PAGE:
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Quote of the Week

November 9, 2006

“I had been struck for some time by certain remarkable prophetic and metaphysical passages that appeared suddenly in scientific books about evolution, often in their last chapters. Though these passages were detached form the official reasoning of the books, they seemed still to be presented as science. But they made startling suggestions about vast themes such as immortality, human destiny and the meaning of life. These are difficult topics with which philosophical and religious thinkers have long wrestled. But the scientific writers did not usually refer to any earlier discussions. They simply and confidently laid down their own surprising views about them. Their pronouncements seemed to be seriously intended. But it was far from clear on what level they were meant to be taken.”

“One kind of faith will, if expanded without limit, compete with another. The enterprise of justifying any given kind therefore leads almost inevitably into a general discussion of our different aims and the priorities among them. And this is a general philosophical topic. It is not an internal one to be settled by faith which is trying to expand.”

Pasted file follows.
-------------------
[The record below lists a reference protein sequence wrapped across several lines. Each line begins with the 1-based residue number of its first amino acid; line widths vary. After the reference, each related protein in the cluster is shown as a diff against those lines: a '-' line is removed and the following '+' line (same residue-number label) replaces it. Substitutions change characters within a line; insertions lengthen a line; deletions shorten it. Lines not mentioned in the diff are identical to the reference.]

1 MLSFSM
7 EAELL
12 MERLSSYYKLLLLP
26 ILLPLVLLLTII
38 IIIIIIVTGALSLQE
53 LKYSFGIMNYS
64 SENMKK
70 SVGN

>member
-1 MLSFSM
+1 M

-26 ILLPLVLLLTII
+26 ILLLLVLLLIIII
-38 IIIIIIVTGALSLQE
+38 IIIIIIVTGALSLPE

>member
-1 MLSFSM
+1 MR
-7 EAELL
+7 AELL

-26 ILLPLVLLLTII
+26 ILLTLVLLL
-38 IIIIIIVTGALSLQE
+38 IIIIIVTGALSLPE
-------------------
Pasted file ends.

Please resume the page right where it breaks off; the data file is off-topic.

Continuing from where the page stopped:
“Thus, people today who have a specially strong faith in science–expressed by speaking of the ‘omnicompetence of science’ and claiming that it is the sole legitimate intellectual method open to humanity–are not themselves merely talking science. They are stating a very bizarre position in metaphysics. They are out-Descartesing Descartes, who did indeed claim that physics was in some sense omnicompetent for understanding the physical world, but still thought it quite irrelevant to conscious subjects, and grasped the need to use other methods there. The claim that the methods of physics are everywhere appropriate cannot be justified by Descartes’ position that what physics tells us about the physical world is the fullest and clearest truth about it.”

Mary Midgley, Evolution as a Religion

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